Student Success Stories: Steve B.
Steve B.'s Academic Success Story
My first semester of college was kind of a wake-up call for me. I remember doing poorly on my first couple of exams and the pressure I felt from my folks to get the kind of grades I got in high school. So, I doubled my efforts for the second round of tests and felt confident that all that extra time would improve my grades. Well, the midterms came and went, and so did my hopes for doing well in college. I was lost about what more I could do to improve my grades.
I never had any reasons to have goals in high school -- other than going to college, which was just kind of expected. After a bad first semester at college, I realized I need to improve my performance -- and the way I did it was for the first time in my life establishing some goals, both for individual courses, but also for the entire semester of work.
I realized, at some point, that my attitude way playing a pivotal role in my performance on tests. Because I did not do well on tests in my first semester, I later realized that my attitude going into tests was kind of negative -- like self-defeatist. I would walk into tests thinking 'sure hope I don't screw up another one.' I really thinking changing my attitude about tests played a big role in improving my grades, of course, but even just improving my studying techniques.
When there is a big project due for a class, one of the first things I do is ask the professor if there are any good samples of previous projects that I could look at.
I've never been a good test-taker -- and that affected my attitude and also my performance and grades. Besides slowly changing my attitude, the other thing I did -- kind of by accident one semester when a professor told me to review his old exams -- was that I know actively seek out old exams for every class I take. I'm not trying to cheat or anything, though sometimes I feel a little guilty when a question on the exam is exactly the same as on the practice exam... I just know that taking a practice exam kind of eases my mind and helps me keep a positive attitude. And it's definitely raised my grades!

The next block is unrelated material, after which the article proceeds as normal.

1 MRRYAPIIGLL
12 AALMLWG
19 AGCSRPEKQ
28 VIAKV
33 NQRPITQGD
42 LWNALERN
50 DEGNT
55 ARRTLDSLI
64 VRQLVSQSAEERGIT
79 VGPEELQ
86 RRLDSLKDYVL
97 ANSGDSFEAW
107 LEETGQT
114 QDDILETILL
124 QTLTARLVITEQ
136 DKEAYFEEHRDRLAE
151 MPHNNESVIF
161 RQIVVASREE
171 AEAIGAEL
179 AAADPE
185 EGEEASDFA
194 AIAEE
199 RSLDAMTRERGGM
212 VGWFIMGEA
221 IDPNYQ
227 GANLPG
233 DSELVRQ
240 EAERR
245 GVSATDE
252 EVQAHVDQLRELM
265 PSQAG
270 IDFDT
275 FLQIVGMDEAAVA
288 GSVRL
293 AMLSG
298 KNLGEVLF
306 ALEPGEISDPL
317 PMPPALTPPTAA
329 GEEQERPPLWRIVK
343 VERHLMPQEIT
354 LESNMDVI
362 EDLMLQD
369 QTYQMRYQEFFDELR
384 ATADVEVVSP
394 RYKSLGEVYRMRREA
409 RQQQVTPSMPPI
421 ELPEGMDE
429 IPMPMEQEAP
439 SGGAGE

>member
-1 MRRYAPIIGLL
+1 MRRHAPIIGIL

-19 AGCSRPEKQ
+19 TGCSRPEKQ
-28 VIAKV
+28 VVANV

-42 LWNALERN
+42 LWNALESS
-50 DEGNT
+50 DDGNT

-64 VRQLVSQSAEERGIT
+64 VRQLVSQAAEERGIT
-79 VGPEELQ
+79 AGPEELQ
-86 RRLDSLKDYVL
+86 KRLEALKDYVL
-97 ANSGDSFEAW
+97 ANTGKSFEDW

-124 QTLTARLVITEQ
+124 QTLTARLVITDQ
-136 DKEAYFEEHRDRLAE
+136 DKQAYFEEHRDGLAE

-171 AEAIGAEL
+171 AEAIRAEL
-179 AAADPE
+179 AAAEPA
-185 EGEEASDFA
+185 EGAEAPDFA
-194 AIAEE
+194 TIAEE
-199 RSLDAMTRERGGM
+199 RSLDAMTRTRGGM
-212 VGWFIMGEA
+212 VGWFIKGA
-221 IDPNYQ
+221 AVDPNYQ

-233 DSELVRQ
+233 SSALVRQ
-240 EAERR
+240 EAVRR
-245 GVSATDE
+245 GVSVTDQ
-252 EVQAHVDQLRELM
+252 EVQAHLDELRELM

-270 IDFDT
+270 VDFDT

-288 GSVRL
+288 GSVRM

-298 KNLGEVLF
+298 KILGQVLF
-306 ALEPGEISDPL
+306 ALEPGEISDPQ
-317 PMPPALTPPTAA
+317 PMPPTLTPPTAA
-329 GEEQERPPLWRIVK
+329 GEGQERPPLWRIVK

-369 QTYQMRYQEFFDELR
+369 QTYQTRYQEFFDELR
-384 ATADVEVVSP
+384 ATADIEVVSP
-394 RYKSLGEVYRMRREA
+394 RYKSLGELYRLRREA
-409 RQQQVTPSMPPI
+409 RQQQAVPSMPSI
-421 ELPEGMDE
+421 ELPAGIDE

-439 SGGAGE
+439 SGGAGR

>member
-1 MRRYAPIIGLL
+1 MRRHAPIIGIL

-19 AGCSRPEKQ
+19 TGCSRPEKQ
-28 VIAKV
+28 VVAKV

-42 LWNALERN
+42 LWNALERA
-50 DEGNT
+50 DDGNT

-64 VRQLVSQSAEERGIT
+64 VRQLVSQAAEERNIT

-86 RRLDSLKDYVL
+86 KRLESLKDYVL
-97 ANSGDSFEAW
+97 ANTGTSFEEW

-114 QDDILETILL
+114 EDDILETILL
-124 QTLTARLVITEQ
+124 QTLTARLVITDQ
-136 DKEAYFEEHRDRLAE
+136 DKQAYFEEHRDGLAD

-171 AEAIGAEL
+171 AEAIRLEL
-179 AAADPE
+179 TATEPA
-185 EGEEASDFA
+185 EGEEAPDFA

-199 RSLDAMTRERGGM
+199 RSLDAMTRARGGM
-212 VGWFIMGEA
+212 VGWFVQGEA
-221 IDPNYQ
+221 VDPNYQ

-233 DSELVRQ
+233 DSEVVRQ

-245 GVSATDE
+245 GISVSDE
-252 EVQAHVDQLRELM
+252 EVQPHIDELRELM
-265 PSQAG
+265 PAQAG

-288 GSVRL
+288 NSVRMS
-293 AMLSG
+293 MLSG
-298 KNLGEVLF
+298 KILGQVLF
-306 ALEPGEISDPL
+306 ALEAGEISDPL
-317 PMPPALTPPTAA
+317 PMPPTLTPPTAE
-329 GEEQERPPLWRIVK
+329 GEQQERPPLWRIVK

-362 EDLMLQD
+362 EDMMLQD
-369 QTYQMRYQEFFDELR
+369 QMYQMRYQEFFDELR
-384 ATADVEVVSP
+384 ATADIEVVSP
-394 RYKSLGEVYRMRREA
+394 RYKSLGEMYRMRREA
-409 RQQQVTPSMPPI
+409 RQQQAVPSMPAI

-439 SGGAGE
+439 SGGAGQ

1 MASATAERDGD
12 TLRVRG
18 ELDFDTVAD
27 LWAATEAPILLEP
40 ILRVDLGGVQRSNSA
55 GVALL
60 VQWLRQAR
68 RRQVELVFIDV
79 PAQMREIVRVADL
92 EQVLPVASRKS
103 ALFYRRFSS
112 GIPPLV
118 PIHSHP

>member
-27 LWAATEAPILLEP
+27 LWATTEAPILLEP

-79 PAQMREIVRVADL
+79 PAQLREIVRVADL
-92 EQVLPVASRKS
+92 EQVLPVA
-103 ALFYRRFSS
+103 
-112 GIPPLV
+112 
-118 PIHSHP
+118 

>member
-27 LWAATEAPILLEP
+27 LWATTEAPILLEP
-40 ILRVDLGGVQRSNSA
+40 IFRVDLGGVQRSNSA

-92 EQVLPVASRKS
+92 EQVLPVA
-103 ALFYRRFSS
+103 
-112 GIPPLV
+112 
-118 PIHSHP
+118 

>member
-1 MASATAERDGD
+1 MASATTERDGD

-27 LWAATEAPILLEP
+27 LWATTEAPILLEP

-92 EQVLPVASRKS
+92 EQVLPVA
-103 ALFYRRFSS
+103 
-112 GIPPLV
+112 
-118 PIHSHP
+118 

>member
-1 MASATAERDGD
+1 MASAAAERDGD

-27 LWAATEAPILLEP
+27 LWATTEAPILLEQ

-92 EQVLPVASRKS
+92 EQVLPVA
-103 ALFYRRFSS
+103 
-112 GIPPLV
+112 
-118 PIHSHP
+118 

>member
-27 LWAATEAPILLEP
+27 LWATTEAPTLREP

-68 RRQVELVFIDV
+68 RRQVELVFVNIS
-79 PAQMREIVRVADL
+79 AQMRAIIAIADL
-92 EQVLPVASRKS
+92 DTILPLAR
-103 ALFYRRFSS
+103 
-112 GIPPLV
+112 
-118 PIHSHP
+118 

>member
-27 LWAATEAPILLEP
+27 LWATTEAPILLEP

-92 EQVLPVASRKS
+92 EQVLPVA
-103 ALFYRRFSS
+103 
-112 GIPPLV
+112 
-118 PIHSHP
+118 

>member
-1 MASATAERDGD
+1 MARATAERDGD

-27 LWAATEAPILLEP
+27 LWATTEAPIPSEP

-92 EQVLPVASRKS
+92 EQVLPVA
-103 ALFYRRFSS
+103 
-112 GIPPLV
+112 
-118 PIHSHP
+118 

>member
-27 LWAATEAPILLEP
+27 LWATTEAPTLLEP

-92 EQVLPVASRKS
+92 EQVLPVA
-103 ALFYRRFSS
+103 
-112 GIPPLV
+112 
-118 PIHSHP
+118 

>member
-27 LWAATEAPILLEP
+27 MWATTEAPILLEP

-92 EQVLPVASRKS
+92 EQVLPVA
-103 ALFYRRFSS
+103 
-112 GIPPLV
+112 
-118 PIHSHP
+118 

With math classes, always do the assigned problems -- but don't stop there. Also try to do the problems that weren't assigned. You might be happily surprised when the test comes around -- because my professor typically had a problem or two right from the book, but always ones he had not assigned as homework.
My parents, especially my dad, expected me to become either a doctor or a lawyer. He's in marketing, so I'm not sure why except that he wanted a better life for me. And while I think I actually did have some interest in those fields -- it's sometimes hard to tell if I ever did or did just because my parents talked about it so much. Anyway, I did do pre-med for a while and also joined the pre-law club, but the grades in the core courses were just not there and the stress just became unbearable. I considered dropping out of college. I did finally talk with my parents, and while I think they are still disappointed, they have told me it's my life and I should pursue what I want to do.
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